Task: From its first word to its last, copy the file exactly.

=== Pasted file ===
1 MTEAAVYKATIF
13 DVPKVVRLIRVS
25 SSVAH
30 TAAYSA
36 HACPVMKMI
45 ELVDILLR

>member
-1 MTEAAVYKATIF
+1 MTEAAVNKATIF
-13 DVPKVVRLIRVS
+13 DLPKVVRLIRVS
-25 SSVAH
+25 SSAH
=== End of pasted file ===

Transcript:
1 MTEAAVYKATIF
13 DVPKVVRLIRVS
25 SSVAH
30 TAAYSA
36 HACPVMKMI
45 ELVDILLR

>member
-1 MTEAAVYKATIF
+1 MTEAAVNKATIF
-13 DVPKVVRLIRVS
+13 DLPKVVRLIRVS
-25 SSVAH
+25 SSAH